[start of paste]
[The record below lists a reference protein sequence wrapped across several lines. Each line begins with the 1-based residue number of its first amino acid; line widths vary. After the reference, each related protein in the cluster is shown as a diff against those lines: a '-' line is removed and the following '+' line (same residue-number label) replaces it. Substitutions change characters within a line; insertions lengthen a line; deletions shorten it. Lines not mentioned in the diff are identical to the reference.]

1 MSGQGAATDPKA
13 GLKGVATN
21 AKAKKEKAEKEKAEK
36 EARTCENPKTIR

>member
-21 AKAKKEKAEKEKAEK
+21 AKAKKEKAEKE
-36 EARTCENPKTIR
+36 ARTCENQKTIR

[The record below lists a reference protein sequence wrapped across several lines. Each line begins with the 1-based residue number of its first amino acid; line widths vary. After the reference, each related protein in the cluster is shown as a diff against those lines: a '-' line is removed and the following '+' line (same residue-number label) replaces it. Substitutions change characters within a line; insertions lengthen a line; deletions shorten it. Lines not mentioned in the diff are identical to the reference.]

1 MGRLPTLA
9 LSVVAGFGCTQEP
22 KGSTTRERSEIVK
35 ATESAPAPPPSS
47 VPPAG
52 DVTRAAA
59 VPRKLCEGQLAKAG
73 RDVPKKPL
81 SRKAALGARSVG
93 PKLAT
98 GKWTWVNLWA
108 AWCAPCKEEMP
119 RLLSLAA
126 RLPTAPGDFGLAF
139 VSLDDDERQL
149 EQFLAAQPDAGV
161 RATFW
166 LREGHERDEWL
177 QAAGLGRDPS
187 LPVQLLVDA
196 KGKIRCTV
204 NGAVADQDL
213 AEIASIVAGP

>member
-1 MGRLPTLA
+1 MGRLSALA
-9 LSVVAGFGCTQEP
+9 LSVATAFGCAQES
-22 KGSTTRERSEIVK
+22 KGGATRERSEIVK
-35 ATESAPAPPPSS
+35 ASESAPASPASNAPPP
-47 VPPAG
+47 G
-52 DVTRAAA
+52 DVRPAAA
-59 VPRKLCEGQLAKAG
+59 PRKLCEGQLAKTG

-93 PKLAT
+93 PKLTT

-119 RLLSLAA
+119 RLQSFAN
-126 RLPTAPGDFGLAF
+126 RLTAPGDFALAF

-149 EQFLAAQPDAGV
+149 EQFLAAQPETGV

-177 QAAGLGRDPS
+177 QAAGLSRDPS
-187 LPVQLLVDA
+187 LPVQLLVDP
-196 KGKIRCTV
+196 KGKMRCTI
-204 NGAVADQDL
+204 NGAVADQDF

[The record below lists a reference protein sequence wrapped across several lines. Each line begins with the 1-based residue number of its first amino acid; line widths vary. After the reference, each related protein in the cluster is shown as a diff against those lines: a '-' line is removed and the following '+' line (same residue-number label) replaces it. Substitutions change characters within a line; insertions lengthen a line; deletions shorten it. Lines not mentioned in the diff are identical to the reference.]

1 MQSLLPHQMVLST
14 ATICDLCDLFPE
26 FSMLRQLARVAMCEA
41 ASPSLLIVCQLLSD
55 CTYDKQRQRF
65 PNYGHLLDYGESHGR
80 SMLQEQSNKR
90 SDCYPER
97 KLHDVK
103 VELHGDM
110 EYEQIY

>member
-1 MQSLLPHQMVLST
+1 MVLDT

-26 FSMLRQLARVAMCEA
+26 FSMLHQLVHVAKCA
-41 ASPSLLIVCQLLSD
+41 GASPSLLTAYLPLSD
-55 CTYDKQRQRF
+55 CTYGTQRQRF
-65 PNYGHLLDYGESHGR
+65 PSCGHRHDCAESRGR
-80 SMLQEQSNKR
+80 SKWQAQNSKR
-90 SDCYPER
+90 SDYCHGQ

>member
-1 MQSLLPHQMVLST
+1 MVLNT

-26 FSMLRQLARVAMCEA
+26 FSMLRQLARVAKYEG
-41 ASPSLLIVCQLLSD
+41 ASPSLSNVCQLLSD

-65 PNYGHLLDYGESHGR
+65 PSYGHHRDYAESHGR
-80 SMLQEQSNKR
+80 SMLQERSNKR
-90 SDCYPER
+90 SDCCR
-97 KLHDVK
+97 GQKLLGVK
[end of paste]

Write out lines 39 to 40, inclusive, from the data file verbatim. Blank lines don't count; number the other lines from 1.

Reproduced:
+9 LSVATAFGCAQES
-22 KGSTTRERSEIVK